Each component of the kit abstracts a method for overcoming these obstacles in straightforward way. We examine how these components work, their reliability, technical sophistication, and describe how these components are exposed to the kit user. Supported targets and reliability of exploit code are directly tied to the design and implementation decisions of these components.

Heap Spray and DEP Bypass (today.swf)

Data Execution Prevention (DEP) prevents memory from being implicitly executable. Exploits commonly create a payload in memory as data and then try to execute it. When DEP is enabled, the attacker must have their payload explicitly marked executable. In order to bypass this protection, an exploit can take advantage of code that is already in memory and is marked executable. Many exploits chain together calls to functions to mark their payload executable in a practice sometimes referred to as return-oriented programming (ROP). Internet Explorer 8 on Windows XP and later takes advantage of DEP and this mitigation must be bypassed to successfully execute code.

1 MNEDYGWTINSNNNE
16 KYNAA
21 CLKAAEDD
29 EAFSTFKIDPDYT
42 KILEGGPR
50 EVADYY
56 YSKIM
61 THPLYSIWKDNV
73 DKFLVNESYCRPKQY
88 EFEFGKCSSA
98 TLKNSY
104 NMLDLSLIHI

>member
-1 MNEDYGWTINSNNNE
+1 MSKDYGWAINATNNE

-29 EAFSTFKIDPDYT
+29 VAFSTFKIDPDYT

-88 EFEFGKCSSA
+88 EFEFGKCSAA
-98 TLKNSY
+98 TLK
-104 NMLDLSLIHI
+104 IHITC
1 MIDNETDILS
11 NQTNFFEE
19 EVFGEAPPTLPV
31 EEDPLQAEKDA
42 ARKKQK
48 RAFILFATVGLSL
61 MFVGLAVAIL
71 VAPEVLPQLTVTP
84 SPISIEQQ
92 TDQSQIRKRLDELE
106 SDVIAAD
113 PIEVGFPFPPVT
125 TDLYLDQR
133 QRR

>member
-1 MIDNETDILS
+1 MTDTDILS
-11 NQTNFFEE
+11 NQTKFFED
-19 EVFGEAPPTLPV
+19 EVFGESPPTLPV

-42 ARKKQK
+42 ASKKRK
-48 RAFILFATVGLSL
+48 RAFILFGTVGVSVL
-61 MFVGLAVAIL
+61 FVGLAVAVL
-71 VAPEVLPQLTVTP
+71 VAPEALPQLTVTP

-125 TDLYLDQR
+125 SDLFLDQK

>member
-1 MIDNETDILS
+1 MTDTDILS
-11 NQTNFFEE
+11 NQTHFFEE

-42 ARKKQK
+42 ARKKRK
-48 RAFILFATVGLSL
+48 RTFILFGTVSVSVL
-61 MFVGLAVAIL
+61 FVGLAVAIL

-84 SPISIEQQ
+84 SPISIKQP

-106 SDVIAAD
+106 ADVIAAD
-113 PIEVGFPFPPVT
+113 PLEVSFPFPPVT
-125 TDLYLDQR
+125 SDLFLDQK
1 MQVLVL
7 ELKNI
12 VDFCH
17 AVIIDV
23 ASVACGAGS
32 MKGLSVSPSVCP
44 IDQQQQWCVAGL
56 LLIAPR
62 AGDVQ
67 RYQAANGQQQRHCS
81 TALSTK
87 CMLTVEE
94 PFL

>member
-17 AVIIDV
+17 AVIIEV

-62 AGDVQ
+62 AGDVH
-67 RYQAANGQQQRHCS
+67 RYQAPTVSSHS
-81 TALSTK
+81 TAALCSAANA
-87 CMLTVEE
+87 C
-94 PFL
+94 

Today.swf performs the DEP bypass for the user. This Flash document sets up many ROP chains in memory so that one will be at a known location (heap spraying). When Internet Explorer is exploited, the ROP chain performs pivots the stack to one of the fake stacks instead of the legitimate one. After the stack pivot, the ROP chain executes a sequence of instructions to make an executable copy of the deobfuscation code that turns xsainfo.jpg into a DLL, and executes it. This can be done from within Flash, a plugin, because it shares the same memory space as the browser rendering process, unlike Chrome and Safari and Firefox.